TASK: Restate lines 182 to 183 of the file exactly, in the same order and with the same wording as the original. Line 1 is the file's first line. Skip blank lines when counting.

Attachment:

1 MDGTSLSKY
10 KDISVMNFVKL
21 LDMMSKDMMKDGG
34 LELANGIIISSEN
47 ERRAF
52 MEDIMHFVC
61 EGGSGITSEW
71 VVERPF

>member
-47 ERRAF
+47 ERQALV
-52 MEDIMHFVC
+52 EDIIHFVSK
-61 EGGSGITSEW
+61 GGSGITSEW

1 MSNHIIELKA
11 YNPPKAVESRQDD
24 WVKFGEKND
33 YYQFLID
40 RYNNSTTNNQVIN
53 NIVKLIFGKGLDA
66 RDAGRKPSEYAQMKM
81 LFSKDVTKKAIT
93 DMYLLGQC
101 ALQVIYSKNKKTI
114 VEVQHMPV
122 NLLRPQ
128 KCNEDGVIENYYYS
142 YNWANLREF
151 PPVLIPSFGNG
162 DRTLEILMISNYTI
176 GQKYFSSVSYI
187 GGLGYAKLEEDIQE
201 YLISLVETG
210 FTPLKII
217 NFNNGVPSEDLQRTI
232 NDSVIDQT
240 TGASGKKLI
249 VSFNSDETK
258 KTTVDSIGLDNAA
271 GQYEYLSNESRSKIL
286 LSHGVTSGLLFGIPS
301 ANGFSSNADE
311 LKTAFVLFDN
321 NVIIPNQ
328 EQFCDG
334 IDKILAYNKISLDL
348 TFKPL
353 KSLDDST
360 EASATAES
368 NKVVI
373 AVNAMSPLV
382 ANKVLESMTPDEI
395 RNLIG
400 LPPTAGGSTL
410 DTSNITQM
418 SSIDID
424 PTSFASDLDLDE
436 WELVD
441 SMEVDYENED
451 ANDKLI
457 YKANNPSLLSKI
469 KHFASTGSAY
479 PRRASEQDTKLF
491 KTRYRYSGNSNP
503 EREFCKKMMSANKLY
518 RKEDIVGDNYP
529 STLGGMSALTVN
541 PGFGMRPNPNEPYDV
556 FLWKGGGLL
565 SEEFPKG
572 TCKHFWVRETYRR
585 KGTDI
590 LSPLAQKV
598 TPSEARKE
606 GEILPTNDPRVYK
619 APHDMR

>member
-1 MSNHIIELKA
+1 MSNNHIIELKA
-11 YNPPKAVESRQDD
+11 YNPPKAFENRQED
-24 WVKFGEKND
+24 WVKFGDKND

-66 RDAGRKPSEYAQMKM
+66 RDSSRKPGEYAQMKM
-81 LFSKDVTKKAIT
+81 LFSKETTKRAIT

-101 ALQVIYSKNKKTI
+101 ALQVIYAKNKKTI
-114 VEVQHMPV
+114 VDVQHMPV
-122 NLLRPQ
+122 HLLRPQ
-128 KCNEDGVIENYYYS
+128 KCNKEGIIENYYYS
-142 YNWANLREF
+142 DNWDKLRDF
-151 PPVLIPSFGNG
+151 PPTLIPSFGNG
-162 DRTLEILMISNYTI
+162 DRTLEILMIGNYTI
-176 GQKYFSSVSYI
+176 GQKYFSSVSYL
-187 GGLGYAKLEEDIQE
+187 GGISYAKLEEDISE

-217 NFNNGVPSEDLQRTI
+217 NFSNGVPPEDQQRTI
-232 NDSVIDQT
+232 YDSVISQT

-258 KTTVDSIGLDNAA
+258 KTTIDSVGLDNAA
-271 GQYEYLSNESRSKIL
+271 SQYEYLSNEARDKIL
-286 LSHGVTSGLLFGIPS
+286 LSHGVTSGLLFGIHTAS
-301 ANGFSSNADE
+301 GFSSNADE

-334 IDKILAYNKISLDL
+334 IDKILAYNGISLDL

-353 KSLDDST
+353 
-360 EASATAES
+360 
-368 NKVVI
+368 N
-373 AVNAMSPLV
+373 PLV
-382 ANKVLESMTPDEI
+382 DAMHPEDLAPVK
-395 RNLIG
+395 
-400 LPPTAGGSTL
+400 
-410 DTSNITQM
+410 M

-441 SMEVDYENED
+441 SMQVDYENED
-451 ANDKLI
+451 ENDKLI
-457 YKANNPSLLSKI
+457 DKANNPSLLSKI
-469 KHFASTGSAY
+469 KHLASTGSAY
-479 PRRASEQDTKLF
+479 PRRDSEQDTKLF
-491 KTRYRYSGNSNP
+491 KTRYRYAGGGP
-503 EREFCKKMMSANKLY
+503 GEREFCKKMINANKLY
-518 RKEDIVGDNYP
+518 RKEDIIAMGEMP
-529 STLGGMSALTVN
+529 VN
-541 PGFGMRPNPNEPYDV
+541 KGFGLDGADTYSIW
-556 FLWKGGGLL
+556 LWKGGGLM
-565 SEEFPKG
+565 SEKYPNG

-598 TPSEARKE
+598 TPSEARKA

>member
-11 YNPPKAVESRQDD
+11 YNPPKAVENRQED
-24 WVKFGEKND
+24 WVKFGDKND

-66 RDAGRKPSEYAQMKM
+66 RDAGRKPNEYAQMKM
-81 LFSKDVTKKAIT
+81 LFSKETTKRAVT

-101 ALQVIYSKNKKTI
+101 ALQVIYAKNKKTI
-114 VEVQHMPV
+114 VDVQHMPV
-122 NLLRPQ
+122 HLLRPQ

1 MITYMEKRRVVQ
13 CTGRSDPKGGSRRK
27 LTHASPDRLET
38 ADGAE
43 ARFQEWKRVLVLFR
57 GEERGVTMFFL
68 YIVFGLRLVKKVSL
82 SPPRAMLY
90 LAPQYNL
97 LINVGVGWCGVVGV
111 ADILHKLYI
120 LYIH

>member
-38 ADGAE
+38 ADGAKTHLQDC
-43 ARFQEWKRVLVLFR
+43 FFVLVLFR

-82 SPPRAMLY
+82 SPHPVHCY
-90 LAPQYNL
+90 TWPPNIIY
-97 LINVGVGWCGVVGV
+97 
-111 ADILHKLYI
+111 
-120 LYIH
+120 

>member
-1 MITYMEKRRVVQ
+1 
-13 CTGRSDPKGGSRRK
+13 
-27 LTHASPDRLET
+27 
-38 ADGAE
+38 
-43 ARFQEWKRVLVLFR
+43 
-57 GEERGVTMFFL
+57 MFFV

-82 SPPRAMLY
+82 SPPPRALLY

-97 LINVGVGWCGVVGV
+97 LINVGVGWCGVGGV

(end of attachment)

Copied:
43 ARFQEWKRVLVLFR
57 GEERGVTMFFL